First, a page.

Last week’s selloff spurred, first, a reversal of the inflation-protection trades done recently. Then, for sketchy reasons (see Barron’s weekend article, “Why the Dow Just Had Its Worst Week in Months” for a list), a “risk off” selling mood blossomed on Friday.
However, that “worst week” should be viewed positively, for three reasons:
- First, a subconscious level of worry had built up during the previous weeks as the market shifted from steadily rising to level meandering
- Second, the cited risks should be ranked as de minimis: (1) The Federal Reserve’s tepid statements about maybe raising rates a bit by the end of 2023 or maybe cutting back on bond buying somewhat next year, and (2) the one-week unemployment claims number that came in slightly above estimates
- Third, the breadth and depth of the selling is simply out of line with the burgeoning growth now and foreseen this year and next
Therefore, now is a good time to buy stocks and stock funds, even (especially?) the blue-chips.
The picture of a buying opportunity
The beauty of last week’s selloff is that there was widespread blue-chip stock selling. Such broad-based selling reflects a generally bearish stock market view (popularly called “risk off” trading). It is visible in the Dow Jones Industrial Average declining around 5%. This move is the fourth time in the past 52 weeks that the DJIA has delivered such an opportunistic drop. Only one went further – to about 10% – because of extraordinary reasons. This time, there are no indications of such negatives occurring. Instead, the fundamentals continue to be a combination of rising confidence and expectations. Therefore, this selloff looks to be another opportunity — not a first step to more selling.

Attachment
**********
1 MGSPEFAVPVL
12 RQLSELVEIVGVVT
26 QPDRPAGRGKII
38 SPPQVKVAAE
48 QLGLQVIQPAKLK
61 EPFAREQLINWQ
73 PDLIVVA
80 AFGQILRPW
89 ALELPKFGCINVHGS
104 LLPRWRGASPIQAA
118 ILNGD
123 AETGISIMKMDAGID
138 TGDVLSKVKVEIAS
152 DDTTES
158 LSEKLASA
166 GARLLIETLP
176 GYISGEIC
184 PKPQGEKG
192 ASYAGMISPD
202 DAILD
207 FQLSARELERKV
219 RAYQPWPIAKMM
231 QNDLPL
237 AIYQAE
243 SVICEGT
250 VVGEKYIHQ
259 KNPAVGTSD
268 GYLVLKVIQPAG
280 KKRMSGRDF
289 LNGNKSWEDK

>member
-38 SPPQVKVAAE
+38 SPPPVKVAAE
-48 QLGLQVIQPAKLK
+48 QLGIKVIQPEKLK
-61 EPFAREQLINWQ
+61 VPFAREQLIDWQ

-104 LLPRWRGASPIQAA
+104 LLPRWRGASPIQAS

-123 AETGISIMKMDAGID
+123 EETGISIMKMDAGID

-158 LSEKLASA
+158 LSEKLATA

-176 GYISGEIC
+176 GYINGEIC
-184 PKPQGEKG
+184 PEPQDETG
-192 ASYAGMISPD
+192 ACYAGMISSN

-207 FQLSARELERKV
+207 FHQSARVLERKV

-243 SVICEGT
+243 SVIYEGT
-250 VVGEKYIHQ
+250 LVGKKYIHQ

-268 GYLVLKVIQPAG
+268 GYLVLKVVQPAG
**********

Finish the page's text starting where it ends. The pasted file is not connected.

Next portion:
The graph below shows the Dow Jones Industrial Average 30 stocks’ Friday position relative to their 52-week highs.
This measure is a good indication of a stock’s buying opportunity. The varying levels correspond well with each stock’s general characteristics (e.g., reliable growth) and movements (e.g., price volatility). Therefore, don’t apply the commonly used 10% and 20% rules to all. There are some stocks that offer good buying opportunities at 5-10% declines, others at 10-15% and still others at 15-20%. That is what occurred last week.
Three blue-chip stock examples of buying opportunities
The bottom line: Don’t let inflation or Fed disrupt your investment program
Last week’s inflation and Fed worries were premature and uncertain. Moreover, a rising price level and rising interest rates can benefit blue-chip companies. They have pricing power and ample resources to take advantage of both situations – something their smaller and/or weaker competitors may lack.